Phil - Given that this is sort of now the way that people agree, "yeah, that's legitimate science," do you think that if you showed that process to someone from the 19th century it would be totally unrecognisable?
Melinda - I think it would be unrecognisable, and I think that if we showed the way we do things today to someone from the 1830s or the 1850s, they would probably see some problems. They would say, "what if the paper gets sent to a competitor who wants to sabotage? What if the paper gets sent to someone who's not really an expert in your field?" The fascinating thing to me about looking at the history of peer review is how much it changes over time. And it's something that can change again in the future.
32:37 - A crisis of reproducibility
A crisis of reproducibility
Brian Uzzi, Northwestern University
Today, high-ranking scientists are expected to volunteer their time to review work in their field before a journal will publish it. This reviewing is the foundation of trust that science today is built on. But how sturdy is that foundation? Are there parts that should be done differently? Brian Uzzi is here from Northwestern University, he researches the sociology of science, and he discussed the subject with Chris Smith...
Brian - The process of peer review works very well in some ways, but there's definitely room for improvement. So peer review basically tries to do two things. One, it wants to make sure that the findings are presented and the study was done correctly. Were the right statistics used? Were the right inferences drawn? Etc. And then the other thing that peer review tries to do is to make sure that the result is reproducible, that it can be replicated; do that's something that is published today, will work for the public tomorrow, for a week from now, for a month from now, even over an entire lifetime.
Chris - And how reproducible is the science then? If the whole process is working really well, we should have really, really reproducible papers. Are they?
Brian - Well, the issue here is that we're beginning to see that scientific papers reproduce at a rate lower than expected. In psychology, economics, and some parts of medicine and biology, we're learning that about 60% of the papers do not replicate.
Chris - Goodness me! So 60% of the science, if I take a paper off the shelf and I copy what the scientist who wrote the paper did, and I try to repeat their work, I get a different answer. Is that what you're saying?
Brian - That's precisely what I'm saying. So you use exactly the same procedures, you do exactly the same experiment, but maybe you only change the subjects in the experiment - and you find out that the first result was a fluke, not a fact.
Chris - But that sounds like a disaster!
Brian - Well, this is one of the reasons why people are beginning to look at this problem in much more detail; trying to find ways in which to improve the process of science so that more papers will replicate, and trying to find ways to predict whether a paper will replicate or not before it gets into the public domain.
Chris - But do we know why this is happening Brian? Has anyone unpicked the process that's leading to a paper just not working? Is it deceit on the part of scientists? Are they just publishing fraudulent science, or is something else going on?
Brian - Good question. The first thing that people looked at was, is this being driven by deceit? And there's very little evidence that it is. It appears that these are honest mistakes that are occurring in the research process itself. Now what you have to remember is: some papers will not replicate, you can't expect a hundred percent replication. Science is an innovative field; you're going to have experiments that end up on the cutting room floor, so to speak. But 60% is too high. And currently people are trying to bring that level down by understanding better the research process itself, and training people to learn how to make sure that their research replicates before they submit it for peer review.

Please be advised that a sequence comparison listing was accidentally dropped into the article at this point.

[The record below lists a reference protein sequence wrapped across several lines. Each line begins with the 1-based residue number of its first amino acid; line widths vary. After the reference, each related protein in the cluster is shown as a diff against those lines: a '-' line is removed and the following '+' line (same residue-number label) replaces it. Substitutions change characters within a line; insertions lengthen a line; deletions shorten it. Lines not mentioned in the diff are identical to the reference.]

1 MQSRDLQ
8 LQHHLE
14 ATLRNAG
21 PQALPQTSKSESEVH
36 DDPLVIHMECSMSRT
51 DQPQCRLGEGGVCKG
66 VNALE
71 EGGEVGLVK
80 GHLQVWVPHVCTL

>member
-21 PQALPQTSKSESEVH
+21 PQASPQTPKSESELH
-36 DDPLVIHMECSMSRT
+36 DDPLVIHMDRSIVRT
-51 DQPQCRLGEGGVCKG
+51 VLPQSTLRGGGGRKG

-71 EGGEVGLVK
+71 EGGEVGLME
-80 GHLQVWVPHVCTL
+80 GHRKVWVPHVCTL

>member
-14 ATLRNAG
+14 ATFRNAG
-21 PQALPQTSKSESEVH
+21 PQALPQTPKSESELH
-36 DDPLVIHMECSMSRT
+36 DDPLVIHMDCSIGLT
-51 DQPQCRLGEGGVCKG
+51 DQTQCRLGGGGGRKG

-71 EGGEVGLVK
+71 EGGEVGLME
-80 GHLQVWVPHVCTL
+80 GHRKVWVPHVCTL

Chris - Who are the worst culprits?
Brian - Currently, we can't give an answer to that because we haven't really begun to look at replication in all branches of science. Science is an amazingly diverse area of study, everything from the very hard sciences where you might look at, like, power station reliability; all the way over to mental health. What we do know is that the areas that we have looked at so far do vary in their levels of replication. So psychology and economics, medicine, some areas of biology - up to 60% of the papers appear to be failing. In other areas like engineering it appears to be lower.
Chris - How are you actually studying this? And I have to put it to you, is your research reproducible?
Brian - I could answer one of those questions! No, just joking. One way to do this is to improve procedures that scientists would use to make sure that their papers will replicate. Another way to do it is to develop procedures that allow someone who is reviewing someone else's paper to know whether the paper will replicate or not. My approach to that has been to develop an artificial intelligence system that reads papers, finds cues in the papers that human beings otherwise miss when they're reviewing the paper, but the AI system can tell us correlate with an accurate prediction about whether the paper will or will not replicate.
Chris - And does it work?
Brian - It works approximately 80% of the time. But the important thing is that for the papers that it feels most sure about - because the artificial intelligence system gives you a level of confidence in its prediction - for the top 10% of its most confident papers, it's right a hundred percent of the time. So that gives you real security in knowing that if you were to go to these papers and use them for whatever - investment purposes, what to build on in future research - you can be fairly convincingly secure that you're building on a fact, not a fluke in the paper.